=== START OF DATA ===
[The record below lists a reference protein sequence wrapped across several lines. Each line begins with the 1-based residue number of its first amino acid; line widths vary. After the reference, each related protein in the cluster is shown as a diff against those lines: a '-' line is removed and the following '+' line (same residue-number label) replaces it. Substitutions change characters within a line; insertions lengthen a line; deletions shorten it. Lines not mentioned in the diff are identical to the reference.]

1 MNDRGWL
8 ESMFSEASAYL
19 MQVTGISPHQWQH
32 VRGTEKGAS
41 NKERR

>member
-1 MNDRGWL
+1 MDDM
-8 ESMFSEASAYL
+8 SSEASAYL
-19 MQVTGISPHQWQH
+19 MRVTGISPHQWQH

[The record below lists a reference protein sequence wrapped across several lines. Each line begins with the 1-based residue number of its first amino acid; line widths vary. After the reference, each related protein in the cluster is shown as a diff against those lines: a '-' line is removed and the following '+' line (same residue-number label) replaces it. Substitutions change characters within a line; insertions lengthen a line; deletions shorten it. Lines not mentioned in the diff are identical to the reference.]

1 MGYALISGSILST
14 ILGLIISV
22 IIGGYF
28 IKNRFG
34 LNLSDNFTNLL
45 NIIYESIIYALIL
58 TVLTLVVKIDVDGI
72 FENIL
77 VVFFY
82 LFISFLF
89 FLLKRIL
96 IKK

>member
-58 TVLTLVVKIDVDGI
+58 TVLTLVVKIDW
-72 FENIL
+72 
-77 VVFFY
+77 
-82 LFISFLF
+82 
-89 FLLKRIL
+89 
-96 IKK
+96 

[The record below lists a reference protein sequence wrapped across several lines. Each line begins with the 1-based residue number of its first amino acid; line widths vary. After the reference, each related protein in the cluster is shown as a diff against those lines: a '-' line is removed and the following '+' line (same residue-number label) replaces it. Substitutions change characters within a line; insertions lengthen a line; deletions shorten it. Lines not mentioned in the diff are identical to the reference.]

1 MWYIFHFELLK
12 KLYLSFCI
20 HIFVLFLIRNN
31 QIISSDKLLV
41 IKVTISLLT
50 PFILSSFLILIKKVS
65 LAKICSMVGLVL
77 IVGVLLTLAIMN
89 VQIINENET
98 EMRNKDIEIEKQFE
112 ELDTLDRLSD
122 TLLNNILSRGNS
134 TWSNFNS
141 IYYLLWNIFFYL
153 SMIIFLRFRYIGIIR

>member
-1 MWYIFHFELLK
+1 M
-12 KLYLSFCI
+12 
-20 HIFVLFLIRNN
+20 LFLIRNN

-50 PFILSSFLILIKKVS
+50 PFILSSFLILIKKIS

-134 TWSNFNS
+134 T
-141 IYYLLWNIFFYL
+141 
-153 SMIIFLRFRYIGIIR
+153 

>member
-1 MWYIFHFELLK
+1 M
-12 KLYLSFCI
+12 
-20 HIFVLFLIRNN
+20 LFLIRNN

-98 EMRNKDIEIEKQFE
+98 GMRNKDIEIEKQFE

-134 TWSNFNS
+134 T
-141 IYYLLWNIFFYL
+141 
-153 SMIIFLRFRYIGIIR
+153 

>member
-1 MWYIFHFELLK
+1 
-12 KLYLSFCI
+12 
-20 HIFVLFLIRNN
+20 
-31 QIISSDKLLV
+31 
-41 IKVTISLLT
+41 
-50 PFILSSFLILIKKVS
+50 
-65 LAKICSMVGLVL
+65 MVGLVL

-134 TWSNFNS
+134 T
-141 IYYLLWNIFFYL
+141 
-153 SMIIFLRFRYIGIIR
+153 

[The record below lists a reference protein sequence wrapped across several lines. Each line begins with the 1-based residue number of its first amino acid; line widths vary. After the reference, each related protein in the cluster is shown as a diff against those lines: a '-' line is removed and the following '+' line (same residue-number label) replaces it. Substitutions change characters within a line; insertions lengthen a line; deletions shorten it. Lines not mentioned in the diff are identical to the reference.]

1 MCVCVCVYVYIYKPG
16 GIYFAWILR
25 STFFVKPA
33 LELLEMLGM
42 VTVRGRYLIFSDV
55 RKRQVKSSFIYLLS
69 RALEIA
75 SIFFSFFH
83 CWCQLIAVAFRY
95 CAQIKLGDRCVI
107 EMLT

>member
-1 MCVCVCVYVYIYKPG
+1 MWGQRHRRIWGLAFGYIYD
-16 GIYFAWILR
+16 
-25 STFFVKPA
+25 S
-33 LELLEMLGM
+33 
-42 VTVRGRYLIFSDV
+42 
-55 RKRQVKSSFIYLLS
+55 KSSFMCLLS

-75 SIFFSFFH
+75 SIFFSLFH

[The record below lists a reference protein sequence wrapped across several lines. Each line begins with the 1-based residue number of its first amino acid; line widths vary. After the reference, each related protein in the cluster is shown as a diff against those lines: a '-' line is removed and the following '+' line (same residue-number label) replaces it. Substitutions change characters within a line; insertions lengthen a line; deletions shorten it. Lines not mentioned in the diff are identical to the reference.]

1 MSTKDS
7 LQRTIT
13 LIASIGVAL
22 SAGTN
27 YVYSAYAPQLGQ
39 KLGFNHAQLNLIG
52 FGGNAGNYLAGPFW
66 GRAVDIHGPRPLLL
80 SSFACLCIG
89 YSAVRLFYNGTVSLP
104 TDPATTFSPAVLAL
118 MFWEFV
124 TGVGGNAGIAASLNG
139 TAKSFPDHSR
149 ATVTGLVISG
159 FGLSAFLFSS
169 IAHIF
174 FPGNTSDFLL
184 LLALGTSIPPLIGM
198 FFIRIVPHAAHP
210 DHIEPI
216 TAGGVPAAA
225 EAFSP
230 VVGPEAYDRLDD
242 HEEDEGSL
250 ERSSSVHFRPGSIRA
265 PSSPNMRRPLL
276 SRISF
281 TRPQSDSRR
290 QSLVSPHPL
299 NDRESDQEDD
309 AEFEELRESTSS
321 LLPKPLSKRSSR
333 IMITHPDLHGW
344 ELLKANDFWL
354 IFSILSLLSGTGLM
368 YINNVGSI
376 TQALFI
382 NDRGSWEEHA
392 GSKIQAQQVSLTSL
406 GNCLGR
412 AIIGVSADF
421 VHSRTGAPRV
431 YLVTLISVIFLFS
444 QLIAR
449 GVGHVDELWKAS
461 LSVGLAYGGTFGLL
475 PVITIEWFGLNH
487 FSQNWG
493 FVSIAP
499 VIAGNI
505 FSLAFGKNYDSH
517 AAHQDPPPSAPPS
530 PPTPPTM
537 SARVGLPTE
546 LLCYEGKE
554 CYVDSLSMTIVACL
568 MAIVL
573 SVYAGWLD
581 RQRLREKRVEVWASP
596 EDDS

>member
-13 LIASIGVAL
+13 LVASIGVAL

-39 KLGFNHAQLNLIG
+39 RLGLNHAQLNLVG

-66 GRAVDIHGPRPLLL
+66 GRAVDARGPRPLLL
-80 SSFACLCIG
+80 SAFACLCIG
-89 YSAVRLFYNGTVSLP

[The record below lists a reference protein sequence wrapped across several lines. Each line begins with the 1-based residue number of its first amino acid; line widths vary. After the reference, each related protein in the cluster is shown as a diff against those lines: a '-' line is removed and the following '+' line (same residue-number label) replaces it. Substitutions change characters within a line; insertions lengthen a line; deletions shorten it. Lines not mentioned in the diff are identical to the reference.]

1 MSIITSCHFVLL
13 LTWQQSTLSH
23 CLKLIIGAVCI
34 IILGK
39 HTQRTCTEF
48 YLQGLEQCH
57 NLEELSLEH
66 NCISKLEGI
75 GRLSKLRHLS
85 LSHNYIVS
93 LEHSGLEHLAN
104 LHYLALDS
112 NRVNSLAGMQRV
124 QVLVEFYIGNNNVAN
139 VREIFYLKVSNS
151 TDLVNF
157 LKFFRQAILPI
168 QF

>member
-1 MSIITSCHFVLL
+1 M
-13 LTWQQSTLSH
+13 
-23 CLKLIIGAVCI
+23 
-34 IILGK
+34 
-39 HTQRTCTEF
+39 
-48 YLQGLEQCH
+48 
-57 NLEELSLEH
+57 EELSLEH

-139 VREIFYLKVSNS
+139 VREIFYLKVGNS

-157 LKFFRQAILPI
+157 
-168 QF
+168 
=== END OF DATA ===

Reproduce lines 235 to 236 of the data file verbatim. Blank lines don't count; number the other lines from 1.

+39 
-48 YLQGLEQCH